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Suddenly, there’s an art gallery on South Boston’s West Broadway, just down the street from the Russian-owned liquor store. Next door to the Irish Bakery. You can’t miss it, since it’s the only art gallery on Broadway. And most appropriately, there is a painting in oil by Maureen Murphy, a modern day still life of a Dunkin Donuts bag and cup of coffee hanging in the window. And with this first announcement, it is easy to see that this is not a Starbucks kind of gallery.

Pauline Magarone is one of a small group of artists from the South Boston Art Association who’ve established this commercial outpost for the organization. Her own photographs hang in the corner of the room, lovely and delicate scenes from her lifetime in the neighborhood. Today she sits at the desk at the back of the room. The gallery sells three dollar postcards and three thousand dollar paintings, so I ask her who she thinks the ideal client for this gallery would be. She replies,

“You know, the old timers come in and they like the Dan McColes and the pictures of landscapes. But some of the younger types, the professionals that’ve moved here, they like the more abstract work.” She points to John Provenzano’s contribution, Sugar Ray Robinson, a big collage-like oil painting that jumps from the wall. “Like that one. I could see that one hanging in a loft somewhere.”

It is easy to see Pauline’s observation in terms of the neighborhood outside the storefront window. The long time residents find resonance in the tangible, concrete visualizations of their memories of a place while the yuppies who’ve invaded of late gravitate toward the interpretive, abstract possibilities of what the neighborhood might become. But perhaps this is to binary, too simplistic a reading of her sense of what appeals to the people who stop by.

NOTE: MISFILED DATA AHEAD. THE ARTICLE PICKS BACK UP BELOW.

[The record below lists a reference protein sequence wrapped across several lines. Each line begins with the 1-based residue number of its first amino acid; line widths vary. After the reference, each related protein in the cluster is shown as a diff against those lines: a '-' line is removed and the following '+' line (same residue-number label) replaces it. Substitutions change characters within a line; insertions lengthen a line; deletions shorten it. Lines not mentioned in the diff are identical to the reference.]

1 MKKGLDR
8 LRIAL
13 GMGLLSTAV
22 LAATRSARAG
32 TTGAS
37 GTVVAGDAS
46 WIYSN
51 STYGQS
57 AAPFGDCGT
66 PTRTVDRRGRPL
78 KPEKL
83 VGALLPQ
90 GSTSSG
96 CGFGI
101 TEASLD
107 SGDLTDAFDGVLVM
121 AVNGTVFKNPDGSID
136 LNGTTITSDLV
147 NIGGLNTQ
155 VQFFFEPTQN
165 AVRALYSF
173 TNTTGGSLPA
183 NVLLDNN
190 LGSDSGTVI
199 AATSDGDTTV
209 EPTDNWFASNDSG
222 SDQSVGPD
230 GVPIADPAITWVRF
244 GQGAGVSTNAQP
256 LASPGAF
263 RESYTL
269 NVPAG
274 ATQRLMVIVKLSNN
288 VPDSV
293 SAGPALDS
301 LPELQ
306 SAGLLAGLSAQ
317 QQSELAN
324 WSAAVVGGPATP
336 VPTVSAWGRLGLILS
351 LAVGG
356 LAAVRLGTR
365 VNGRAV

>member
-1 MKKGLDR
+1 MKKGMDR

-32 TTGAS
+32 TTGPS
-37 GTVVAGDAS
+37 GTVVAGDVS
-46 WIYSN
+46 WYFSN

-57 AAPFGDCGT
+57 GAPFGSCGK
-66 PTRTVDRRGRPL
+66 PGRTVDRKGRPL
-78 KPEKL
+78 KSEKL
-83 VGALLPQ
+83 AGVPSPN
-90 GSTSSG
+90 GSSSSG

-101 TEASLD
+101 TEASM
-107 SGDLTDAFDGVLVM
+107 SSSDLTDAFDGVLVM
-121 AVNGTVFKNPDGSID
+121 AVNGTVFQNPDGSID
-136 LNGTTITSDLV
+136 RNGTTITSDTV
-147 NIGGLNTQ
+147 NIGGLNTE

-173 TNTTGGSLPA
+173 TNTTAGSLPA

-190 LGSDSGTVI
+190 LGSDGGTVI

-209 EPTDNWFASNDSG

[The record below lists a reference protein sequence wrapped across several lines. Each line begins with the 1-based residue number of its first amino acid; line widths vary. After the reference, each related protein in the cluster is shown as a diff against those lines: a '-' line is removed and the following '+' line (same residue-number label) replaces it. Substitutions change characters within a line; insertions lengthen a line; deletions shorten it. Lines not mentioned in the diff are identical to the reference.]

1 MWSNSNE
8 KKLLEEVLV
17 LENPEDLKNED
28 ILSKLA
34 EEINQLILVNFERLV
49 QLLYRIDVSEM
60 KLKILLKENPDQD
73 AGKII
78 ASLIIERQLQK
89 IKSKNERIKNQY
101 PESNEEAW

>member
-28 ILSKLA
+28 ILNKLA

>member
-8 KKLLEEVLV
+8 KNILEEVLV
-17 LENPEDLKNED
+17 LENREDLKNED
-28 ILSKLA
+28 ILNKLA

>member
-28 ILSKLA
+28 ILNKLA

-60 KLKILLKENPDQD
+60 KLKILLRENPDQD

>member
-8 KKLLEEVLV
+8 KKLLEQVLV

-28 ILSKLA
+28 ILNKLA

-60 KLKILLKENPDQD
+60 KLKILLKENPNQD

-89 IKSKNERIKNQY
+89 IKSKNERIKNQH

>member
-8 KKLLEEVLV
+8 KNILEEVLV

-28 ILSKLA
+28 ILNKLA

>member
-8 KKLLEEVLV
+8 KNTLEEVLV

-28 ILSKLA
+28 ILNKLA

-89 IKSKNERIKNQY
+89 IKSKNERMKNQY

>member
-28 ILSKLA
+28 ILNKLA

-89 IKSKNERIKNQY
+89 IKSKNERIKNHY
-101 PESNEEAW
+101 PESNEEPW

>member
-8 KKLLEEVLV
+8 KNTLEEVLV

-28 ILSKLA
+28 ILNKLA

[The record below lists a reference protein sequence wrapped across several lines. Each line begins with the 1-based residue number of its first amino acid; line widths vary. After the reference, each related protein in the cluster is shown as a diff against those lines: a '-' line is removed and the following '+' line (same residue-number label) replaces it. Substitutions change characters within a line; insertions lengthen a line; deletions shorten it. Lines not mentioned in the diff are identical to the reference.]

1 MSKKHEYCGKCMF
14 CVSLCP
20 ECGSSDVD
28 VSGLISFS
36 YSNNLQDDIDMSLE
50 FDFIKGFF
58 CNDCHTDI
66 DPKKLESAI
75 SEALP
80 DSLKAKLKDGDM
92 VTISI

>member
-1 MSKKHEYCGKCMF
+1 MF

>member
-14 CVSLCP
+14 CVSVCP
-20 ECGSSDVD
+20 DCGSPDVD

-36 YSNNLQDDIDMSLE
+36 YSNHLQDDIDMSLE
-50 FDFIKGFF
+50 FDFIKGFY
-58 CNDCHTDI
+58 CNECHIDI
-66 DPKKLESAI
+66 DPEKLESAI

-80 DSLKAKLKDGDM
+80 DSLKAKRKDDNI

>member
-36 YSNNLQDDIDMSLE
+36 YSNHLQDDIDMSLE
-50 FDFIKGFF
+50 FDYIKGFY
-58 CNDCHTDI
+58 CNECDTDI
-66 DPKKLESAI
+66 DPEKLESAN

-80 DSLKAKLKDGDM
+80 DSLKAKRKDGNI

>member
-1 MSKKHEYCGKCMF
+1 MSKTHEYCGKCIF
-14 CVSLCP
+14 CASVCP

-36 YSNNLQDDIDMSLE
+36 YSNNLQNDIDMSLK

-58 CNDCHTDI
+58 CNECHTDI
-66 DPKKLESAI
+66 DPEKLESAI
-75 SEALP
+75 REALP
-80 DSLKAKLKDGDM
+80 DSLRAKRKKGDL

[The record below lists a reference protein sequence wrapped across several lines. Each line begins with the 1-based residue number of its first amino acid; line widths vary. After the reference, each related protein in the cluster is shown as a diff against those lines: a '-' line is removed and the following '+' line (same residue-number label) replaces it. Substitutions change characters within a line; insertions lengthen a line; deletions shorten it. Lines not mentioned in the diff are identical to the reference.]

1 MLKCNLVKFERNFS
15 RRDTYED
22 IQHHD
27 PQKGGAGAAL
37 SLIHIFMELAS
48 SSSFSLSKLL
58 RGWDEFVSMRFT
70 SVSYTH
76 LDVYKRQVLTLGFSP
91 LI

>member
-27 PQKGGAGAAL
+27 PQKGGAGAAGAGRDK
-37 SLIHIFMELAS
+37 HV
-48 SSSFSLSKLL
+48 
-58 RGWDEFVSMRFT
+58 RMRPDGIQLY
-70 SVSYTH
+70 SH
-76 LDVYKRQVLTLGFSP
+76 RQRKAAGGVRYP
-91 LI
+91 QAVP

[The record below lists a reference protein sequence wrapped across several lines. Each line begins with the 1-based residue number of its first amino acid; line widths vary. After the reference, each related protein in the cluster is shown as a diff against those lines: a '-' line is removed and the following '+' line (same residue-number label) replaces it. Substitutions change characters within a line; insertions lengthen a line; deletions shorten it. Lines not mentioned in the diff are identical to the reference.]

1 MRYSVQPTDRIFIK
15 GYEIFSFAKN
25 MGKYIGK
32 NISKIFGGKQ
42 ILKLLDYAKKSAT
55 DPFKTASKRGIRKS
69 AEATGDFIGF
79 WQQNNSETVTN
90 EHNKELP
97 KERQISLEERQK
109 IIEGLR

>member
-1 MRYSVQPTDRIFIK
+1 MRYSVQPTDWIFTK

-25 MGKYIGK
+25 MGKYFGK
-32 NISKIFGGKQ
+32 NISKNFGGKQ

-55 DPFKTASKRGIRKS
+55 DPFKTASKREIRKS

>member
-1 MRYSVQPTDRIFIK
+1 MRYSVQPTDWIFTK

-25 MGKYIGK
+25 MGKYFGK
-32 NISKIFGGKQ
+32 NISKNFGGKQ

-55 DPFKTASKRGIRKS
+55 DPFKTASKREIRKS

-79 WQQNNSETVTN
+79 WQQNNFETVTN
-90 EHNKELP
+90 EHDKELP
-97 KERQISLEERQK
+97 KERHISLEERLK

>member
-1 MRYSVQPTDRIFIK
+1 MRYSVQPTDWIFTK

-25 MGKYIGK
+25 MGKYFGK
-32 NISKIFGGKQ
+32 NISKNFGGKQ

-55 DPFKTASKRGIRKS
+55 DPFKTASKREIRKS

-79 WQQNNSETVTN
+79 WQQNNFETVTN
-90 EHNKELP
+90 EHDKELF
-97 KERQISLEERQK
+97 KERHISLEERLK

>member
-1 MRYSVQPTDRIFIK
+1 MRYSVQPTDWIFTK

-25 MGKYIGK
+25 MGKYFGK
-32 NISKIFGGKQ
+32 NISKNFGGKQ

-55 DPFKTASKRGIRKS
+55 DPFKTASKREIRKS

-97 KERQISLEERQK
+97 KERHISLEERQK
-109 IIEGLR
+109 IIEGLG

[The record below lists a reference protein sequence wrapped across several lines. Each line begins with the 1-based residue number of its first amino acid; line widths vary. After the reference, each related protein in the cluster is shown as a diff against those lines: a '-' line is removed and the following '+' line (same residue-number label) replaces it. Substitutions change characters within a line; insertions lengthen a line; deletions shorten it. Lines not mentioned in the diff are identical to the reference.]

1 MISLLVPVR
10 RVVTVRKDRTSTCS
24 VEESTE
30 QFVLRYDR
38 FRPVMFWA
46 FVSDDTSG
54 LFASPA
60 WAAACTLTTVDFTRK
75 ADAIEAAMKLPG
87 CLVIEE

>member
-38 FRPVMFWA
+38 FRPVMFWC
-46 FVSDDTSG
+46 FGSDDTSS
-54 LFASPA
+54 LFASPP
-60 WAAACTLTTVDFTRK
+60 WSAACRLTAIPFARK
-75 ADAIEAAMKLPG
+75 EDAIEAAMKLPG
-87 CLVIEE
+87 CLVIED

“We’re all artists who either grew up here or live here,” Pauline says. The evolution of the neighborhood is vivid in an anecdote she tells about Dan McCole, who hid his painting from his friends when growing up for fear they’d think he was a sissy. And that Southie still exists in places, as anyone who has ever tried to stop into the Teamster’s Pub or the Clock Tavern for a beer can attest [1]. But today, the Clock Tavern stands gutted, ready for renovation like so many other places on this land-fill peninsula. The tension of that change seems captured somehow in this little gallery. Perhaps in this regard, the eclectic blend of paintings on display rightly captures the strange, evolving sensibility of South Boston, where the recent West African immigrants might do their shopping at O’Callaghan’s convenience store.

“We’re not like Fort Point,” she tells me, which to her mind is in South Boston, but spiritually not of Southie. “Well, we’re trying to celebrate Southie here.” She says this without venom or bitterness, but with the satisfaction of someone who knows a city’s neighborhood in a way I can only imagine and envy. Even more impressive is the chthonic energy that gives life to the place. This is a gallery to show paintings by people who live this neighborhood’s houses and lend their spirit to the good things and embroidered memories of the place. The paintings and photographs here are mostly provincial and clubby (like Southie), but also sometimes surprisingly intimate and quite genuine (like Southie).

So now, with this little storefront next door to the bakery, Broadway has an art gallery. If you find yourself heading east on Broadway, stop in, take a look and talk to the artists who maintain the place as they document the streets around them. But do it soon, before the painting of the Dunkin Donuts bag in the window becomes Still Life with Starbucks Double Latte.

[1] Shortly after moving to the neighborhood, I went into the Clock Tavern to check out the place. I was promptly ordered to buy a round of drinks for the five or six men sitting at the bar. After that, they all just ignored me. My foray into the Teamster’s Pub was more engaging, especially when the bartender somehow magically yet correctly identified the friend I was with as Jewish and then tried to sell us Sacred Heart of Jesus cards designed to lessen the time of loved ones in Purgatory. It was nice to know that the tentacles of the Reformation have not yet reached the corner of 2nd and D Streets.

The South Boston Arts Association Gallery is located at 369 West Broadway, at the intersection of Broadway and E Streets. The gallery is open from Thursday to Saturday, 11am to 6pm. A website is in development.

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